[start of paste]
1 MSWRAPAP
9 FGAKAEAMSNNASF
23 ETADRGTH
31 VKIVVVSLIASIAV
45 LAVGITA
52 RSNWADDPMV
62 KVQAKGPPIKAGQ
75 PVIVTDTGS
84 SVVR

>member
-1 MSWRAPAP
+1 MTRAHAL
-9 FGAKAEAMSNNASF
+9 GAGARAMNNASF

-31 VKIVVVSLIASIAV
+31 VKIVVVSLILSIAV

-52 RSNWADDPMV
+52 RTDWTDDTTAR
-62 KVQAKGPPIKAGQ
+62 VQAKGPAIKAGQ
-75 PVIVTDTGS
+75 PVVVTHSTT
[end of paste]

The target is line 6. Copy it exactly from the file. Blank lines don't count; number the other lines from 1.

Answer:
52 RSNWADDPMV